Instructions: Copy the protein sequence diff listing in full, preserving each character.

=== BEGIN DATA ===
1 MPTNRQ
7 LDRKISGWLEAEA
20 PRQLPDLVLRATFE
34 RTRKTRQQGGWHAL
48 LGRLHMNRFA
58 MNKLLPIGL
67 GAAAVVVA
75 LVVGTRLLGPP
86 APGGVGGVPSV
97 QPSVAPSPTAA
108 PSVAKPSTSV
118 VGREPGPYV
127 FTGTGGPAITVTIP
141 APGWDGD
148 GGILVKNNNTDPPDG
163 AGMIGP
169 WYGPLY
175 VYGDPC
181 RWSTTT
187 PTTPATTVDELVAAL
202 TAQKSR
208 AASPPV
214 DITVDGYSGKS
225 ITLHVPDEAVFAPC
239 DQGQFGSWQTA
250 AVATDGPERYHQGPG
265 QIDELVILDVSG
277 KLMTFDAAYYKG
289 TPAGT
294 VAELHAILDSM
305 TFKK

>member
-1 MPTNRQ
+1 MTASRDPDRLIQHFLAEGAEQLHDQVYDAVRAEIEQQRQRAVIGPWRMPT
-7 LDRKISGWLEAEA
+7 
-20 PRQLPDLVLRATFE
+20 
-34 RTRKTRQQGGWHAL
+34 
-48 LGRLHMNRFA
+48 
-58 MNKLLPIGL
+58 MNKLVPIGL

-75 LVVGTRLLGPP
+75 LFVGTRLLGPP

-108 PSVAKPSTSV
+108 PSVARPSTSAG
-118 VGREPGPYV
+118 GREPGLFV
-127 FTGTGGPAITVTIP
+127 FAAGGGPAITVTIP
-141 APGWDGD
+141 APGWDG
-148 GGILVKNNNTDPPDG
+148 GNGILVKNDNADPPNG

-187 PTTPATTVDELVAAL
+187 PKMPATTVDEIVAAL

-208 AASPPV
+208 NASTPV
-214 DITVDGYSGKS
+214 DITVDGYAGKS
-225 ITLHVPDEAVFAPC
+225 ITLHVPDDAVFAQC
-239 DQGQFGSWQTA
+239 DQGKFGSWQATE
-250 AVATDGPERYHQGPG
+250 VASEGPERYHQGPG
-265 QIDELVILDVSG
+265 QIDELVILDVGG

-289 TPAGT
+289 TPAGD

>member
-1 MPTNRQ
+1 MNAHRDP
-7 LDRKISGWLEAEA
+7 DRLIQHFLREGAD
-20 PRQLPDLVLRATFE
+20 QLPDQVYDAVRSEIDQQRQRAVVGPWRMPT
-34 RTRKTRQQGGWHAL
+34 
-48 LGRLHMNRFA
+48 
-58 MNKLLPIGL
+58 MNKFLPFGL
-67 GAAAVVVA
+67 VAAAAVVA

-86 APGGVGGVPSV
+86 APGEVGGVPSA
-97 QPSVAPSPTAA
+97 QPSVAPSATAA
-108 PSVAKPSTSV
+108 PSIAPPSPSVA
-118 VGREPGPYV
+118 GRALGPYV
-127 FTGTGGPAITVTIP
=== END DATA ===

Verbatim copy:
1 MPTNRQ
7 LDRKISGWLEAEA
20 PRQLPDLVLRATFE
34 RTRKTRQQGGWHAL
48 LGRLHMNRFA
58 MNKLLPIGL
67 GAAAVVVA
75 LVVGTRLLGPP
86 APGGVGGVPSV
97 QPSVAPSPTAA
108 PSVAKPSTSV
118 VGREPGPYV
127 FTGTGGPAITVTIP
141 APGWDGD
148 GGILVKNNNTDPPDG
163 AGMIGP
169 WYGPLY
175 VYGDPC
181 RWSTTT
187 PTTPATTVDELVAAL
202 TAQKSR
208 AASPPV
214 DITVDGYSGKS
225 ITLHVPDEAVFAPC
239 DQGQFGSWQTA
250 AVATDGPERYHQGPG
265 QIDELVILDVSG
277 KLMTFDAAYYKG
289 TPAGT
294 VAELHAILDSM
305 TFKK

>member
-1 MPTNRQ
+1 MTASRDPDRLIQHFLAEGAEQLHDQVYDAVRAEIEQQRQRAVIGPWRMPT
-7 LDRKISGWLEAEA
+7 
-20 PRQLPDLVLRATFE
+20 
-34 RTRKTRQQGGWHAL
+34 
-48 LGRLHMNRFA
+48 
-58 MNKLLPIGL
+58 MNKLVPIGL

-75 LVVGTRLLGPP
+75 LFVGTRLLGPP

-108 PSVAKPSTSV
+108 PSVARPSTSAG
-118 VGREPGPYV
+118 GREPGLFV
-127 FTGTGGPAITVTIP
+127 FAAGGGPAITVTIP
-141 APGWDGD
+141 APGWDG
-148 GGILVKNNNTDPPDG
+148 GNGILVKNDNADPPNG

-187 PTTPATTVDELVAAL
+187 PKMPATTVDEIVAAL

-208 AASPPV
+208 NASTPV
-214 DITVDGYSGKS
+214 DITVDGYAGKS
-225 ITLHVPDEAVFAPC
+225 ITLHVPDDAVFAQC
-239 DQGQFGSWQTA
+239 DQGKFGSWQATE
-250 AVATDGPERYHQGPG
+250 VASEGPERYHQGPG
-265 QIDELVILDVSG
+265 QIDELVILDVGG

-289 TPAGT
+289 TPAGD

>member
-1 MPTNRQ
+1 MNAHRDP
-7 LDRKISGWLEAEA
+7 DRLIQHFLREGAD
-20 PRQLPDLVLRATFE
+20 QLPDQVYDAVRSEIDQQRQRAVVGPWRMPT
-34 RTRKTRQQGGWHAL
+34 
-48 LGRLHMNRFA
+48 
-58 MNKLLPIGL
+58 MNKFLPFGL
-67 GAAAVVVA
+67 VAAAAVVA

-86 APGGVGGVPSV
+86 APGEVGGVPSA
-97 QPSVAPSPTAA
+97 QPSVAPSATAA
-108 PSVAKPSTSV
+108 PSIAPPSPSVA
-118 VGREPGPYV
+118 GRALGPYV
-127 FTGTGGPAITVTIP